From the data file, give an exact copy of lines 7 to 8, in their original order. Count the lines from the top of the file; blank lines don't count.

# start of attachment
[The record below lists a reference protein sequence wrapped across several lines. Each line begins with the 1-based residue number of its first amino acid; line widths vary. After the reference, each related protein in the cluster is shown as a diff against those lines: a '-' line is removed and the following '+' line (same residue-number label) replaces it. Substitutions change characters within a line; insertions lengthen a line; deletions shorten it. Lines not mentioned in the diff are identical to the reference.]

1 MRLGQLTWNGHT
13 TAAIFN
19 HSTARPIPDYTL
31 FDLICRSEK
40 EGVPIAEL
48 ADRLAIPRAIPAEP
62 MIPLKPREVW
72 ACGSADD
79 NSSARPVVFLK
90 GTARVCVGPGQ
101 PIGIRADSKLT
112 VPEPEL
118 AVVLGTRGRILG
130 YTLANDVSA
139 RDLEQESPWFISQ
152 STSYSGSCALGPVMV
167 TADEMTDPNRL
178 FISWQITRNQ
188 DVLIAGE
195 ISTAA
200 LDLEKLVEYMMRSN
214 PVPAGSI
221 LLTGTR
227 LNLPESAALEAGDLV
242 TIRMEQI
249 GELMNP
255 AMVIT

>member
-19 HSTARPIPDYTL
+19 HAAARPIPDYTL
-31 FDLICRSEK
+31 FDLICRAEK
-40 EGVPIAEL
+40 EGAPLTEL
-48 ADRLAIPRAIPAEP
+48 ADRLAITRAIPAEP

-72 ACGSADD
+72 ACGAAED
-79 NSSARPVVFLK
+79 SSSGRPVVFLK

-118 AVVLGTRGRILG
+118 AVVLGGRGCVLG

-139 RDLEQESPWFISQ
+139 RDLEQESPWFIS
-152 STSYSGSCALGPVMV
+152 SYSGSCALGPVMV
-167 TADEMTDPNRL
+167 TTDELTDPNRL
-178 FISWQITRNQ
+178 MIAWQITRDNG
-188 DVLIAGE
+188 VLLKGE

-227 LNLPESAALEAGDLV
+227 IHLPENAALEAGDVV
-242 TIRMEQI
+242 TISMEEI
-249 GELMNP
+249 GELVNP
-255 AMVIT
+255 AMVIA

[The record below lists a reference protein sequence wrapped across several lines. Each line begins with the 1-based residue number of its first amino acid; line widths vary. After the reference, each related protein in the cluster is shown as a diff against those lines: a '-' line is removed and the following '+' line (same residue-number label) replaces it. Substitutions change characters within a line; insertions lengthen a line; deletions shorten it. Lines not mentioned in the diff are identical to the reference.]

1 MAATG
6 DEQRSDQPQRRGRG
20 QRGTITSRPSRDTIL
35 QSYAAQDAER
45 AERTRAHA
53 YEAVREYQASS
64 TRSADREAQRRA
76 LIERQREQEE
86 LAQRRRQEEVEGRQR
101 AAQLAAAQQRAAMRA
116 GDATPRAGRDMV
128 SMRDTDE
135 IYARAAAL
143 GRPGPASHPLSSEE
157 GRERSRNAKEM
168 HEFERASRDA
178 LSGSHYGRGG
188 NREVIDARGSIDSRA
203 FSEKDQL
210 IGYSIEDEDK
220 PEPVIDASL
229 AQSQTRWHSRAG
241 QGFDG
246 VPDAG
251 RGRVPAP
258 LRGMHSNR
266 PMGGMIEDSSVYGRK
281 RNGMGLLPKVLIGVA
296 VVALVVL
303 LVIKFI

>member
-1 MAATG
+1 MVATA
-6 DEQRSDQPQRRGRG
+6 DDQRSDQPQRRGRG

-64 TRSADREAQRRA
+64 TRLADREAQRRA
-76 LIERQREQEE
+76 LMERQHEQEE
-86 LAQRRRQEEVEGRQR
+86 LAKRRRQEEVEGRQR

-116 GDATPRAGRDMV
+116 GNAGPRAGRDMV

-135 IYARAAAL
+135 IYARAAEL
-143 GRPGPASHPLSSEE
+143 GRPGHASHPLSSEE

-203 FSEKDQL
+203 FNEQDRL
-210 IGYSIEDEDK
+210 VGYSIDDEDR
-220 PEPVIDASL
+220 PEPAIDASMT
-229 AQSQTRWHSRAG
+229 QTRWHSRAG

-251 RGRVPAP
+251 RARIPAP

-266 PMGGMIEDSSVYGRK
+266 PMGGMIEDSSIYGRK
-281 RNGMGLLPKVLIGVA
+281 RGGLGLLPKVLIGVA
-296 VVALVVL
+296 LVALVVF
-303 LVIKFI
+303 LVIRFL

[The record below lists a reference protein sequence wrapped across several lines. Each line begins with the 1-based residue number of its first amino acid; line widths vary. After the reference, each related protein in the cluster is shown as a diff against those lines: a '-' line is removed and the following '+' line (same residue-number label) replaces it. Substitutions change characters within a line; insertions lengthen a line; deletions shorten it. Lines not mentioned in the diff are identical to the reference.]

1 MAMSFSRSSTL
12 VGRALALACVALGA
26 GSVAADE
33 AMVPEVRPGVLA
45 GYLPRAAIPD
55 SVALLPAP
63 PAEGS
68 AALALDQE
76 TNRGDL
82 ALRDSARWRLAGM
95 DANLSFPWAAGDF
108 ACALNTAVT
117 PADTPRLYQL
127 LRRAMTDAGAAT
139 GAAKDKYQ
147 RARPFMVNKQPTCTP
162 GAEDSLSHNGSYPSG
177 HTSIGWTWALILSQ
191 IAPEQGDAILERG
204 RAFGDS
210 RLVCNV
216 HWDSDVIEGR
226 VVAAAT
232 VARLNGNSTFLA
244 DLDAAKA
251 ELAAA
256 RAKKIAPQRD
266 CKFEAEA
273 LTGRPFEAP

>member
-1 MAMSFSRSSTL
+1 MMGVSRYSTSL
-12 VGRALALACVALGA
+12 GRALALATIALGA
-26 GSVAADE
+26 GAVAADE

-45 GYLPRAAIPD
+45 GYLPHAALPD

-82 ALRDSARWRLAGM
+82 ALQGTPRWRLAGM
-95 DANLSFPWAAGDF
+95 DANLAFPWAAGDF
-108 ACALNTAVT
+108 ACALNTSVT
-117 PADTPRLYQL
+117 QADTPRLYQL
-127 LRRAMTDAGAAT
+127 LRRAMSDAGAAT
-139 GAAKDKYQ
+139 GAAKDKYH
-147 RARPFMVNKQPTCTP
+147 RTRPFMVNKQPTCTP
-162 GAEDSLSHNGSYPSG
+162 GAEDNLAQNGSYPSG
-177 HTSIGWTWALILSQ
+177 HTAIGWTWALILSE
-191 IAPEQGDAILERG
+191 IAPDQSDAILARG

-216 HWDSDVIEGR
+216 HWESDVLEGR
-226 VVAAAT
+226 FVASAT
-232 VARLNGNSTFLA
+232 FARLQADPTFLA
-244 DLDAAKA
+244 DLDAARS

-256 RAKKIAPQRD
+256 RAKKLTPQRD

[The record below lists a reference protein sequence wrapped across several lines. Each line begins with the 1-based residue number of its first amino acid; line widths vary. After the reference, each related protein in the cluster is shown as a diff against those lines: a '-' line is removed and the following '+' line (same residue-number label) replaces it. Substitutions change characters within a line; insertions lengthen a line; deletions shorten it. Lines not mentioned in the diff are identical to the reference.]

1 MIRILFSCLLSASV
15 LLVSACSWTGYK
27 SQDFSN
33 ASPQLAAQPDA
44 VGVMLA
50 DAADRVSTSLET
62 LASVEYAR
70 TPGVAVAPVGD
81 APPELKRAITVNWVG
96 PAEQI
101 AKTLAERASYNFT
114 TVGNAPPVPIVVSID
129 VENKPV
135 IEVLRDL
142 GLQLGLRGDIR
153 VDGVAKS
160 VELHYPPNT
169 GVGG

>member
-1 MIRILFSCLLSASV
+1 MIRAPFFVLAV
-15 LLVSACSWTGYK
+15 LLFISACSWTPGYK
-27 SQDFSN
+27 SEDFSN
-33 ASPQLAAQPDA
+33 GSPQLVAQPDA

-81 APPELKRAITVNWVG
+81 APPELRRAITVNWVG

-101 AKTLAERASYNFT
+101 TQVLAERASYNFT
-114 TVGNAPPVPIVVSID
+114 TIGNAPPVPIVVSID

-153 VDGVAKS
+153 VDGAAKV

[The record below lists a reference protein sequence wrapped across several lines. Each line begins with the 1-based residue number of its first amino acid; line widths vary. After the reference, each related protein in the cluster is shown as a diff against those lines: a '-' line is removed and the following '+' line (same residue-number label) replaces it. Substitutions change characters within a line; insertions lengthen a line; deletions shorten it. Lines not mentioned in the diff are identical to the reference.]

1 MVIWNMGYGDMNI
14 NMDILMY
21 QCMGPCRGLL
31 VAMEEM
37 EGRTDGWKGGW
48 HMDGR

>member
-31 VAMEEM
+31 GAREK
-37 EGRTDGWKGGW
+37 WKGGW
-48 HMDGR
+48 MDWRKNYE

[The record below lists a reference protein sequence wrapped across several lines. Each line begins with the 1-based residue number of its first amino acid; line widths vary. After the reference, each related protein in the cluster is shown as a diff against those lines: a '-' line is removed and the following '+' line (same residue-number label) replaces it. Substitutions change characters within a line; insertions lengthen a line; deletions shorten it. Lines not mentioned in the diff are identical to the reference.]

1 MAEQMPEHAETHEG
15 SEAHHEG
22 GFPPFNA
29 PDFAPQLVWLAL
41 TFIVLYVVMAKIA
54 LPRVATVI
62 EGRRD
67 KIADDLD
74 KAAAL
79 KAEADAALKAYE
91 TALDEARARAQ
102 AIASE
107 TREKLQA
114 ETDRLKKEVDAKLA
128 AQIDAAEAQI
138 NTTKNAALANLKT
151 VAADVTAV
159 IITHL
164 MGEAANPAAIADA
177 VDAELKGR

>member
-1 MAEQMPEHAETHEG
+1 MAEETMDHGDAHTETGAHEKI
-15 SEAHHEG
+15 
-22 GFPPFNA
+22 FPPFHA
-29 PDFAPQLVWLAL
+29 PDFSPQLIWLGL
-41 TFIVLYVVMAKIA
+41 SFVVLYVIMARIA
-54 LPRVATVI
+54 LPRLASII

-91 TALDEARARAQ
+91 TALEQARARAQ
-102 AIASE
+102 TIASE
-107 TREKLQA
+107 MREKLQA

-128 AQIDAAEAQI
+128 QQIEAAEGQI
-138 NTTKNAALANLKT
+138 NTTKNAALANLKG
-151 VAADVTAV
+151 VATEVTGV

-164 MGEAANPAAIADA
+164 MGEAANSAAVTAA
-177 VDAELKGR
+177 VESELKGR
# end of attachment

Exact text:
48 ADRLAIPRAIPAEP
62 MIPLKPREVW